“I didn’t want it to end. I could have watched her for another 5 hours”
“It’s like being a fly on the wall”
“I’ve been to thousands of concerts in my lifetime and that was definitely among my Top 10”
“I’m going to need therapy to overcome this! I don’t know if I can ever feel this good again!”
The sounds of people expressing their appreciation as they filed out of the beautiful venue that is Largo echoed the voices in my head. Three of the top 5 shows I’ve seen this year have been Fiona Apple playing at Largo, on three different occasions.
As I experienced Fiona’s brilliant performance again tonight, I began to wonder: “Maybe those old-school record label execs are smarter than we’re giving them credit for – maybe they’re happy when Fiona Apple keeps a low profile, so that she doesn’t raise the bar beyond their reach.” That would be an intelligent strategy because Fiona Apple truly does just that.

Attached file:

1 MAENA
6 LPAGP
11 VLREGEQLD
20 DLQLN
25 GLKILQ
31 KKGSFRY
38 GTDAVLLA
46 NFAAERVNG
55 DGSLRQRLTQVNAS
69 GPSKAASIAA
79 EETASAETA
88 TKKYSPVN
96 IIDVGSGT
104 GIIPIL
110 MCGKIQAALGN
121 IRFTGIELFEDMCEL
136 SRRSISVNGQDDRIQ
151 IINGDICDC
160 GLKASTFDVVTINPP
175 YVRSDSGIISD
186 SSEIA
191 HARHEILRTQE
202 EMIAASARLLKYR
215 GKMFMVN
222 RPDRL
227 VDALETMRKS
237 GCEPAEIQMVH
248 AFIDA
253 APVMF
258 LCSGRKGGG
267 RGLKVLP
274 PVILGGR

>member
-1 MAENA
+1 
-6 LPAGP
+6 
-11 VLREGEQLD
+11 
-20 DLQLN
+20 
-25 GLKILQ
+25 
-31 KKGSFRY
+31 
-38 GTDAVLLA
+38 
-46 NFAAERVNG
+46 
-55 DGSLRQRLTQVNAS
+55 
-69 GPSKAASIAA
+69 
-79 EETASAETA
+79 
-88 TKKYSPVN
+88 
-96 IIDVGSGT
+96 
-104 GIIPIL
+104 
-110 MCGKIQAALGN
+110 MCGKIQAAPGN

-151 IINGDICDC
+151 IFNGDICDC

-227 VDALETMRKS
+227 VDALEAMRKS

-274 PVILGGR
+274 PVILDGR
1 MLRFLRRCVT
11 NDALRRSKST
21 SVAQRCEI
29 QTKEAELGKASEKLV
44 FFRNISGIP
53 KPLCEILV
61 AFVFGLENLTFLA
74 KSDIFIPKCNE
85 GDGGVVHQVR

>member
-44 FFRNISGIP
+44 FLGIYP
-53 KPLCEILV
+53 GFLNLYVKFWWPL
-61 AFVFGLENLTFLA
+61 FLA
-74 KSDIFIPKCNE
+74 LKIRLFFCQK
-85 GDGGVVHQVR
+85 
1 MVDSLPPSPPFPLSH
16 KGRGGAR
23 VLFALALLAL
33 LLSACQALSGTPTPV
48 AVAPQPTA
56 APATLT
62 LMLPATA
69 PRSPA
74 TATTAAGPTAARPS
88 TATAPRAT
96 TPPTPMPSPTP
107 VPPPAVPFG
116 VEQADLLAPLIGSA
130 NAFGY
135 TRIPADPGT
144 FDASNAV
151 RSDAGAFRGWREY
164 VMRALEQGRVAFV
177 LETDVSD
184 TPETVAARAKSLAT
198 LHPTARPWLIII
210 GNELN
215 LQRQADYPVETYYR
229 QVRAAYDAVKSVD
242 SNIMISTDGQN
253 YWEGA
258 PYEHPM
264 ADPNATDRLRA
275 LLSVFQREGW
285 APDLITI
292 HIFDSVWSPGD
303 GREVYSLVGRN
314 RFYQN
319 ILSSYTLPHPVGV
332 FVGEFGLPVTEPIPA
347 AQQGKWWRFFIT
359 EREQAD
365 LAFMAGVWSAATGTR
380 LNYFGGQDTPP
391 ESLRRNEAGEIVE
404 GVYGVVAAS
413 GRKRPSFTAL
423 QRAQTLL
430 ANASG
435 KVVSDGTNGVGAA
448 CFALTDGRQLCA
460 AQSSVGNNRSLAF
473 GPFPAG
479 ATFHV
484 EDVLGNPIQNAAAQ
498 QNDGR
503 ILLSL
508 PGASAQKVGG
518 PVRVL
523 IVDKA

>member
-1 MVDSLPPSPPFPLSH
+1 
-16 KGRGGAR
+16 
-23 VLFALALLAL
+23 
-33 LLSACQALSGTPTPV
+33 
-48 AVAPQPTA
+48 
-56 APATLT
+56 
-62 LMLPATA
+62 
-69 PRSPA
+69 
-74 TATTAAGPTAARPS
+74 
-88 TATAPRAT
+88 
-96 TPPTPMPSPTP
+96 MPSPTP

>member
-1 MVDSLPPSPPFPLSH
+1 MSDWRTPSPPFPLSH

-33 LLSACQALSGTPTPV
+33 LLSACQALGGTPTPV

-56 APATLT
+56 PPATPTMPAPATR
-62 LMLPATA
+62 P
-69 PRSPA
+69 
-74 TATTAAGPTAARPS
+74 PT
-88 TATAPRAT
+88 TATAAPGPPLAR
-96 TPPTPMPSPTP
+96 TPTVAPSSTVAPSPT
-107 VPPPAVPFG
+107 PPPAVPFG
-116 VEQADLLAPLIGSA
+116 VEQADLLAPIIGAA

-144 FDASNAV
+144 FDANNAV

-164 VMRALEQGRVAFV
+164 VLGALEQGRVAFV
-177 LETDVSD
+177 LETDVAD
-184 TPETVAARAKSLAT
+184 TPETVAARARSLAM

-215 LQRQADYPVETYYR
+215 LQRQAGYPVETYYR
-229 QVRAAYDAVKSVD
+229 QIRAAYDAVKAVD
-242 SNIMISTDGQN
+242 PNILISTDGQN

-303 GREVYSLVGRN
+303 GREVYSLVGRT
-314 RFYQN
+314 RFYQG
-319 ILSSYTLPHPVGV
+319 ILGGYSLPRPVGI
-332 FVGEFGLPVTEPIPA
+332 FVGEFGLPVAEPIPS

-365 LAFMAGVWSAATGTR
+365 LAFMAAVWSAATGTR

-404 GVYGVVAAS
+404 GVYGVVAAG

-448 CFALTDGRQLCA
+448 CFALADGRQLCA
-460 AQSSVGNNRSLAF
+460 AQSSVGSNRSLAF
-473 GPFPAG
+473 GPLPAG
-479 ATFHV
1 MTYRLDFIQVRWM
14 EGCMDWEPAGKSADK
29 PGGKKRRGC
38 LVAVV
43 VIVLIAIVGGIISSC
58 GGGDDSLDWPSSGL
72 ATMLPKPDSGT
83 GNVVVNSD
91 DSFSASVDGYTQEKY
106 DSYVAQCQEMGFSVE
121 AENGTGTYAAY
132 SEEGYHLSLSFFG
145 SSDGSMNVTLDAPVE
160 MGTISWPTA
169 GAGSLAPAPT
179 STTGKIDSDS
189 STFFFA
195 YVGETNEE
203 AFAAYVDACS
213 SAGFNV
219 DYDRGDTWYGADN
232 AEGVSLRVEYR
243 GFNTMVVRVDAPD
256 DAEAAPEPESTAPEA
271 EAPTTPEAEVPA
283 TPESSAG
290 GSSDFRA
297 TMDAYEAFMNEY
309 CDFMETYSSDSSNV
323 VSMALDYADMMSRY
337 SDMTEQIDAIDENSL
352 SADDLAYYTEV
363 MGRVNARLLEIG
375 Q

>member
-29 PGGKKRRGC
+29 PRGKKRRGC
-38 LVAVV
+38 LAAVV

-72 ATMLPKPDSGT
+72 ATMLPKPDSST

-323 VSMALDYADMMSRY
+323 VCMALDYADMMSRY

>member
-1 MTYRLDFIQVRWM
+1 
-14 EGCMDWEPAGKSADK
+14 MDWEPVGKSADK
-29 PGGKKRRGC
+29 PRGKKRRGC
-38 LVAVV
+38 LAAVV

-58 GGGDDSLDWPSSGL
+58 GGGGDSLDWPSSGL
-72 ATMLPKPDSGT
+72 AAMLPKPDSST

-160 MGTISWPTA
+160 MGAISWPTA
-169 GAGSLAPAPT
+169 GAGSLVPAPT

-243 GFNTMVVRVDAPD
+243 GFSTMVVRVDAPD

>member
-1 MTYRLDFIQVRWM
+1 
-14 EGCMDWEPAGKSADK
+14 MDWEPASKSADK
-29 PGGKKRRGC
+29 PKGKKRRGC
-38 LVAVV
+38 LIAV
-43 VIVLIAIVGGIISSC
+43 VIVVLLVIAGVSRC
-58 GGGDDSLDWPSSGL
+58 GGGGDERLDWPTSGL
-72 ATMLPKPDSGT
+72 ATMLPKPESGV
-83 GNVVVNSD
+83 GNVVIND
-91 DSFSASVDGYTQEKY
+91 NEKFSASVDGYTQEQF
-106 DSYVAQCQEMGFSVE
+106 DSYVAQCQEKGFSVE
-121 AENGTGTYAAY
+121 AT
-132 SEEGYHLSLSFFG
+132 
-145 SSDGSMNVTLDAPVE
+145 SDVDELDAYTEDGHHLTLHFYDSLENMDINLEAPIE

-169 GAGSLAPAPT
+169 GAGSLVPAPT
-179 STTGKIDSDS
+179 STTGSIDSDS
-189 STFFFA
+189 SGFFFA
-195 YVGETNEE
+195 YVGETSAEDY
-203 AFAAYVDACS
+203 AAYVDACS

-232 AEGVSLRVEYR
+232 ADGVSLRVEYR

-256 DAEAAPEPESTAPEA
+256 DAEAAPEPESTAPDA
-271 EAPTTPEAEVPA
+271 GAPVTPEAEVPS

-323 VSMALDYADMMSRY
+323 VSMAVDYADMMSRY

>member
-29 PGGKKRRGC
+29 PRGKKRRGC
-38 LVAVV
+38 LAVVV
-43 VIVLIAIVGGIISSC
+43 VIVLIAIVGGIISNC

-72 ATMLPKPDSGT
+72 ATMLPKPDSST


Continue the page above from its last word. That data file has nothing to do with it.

Not only is her voice impeccable, her presence engaging, and her performance magnificent, she also seems to have a visible, direct connection to the universe. Apple is tuned-in to the environment, the present moment, the surrounding sounds and feelings. Throughout the show, Fiona seemed to be precisely responding to silent prayers of audience requests, having telepathic conversations with the musicians on stage, answering unspoken questions, and connecting with everyone individually, on a unique and profound level. Calling it a “performance” does a great disservice as well because that insinuates it’s “put on.” As it happens, Fiona Apple doesn’t “put on” a performance. She is the song. They’re inseparable beings.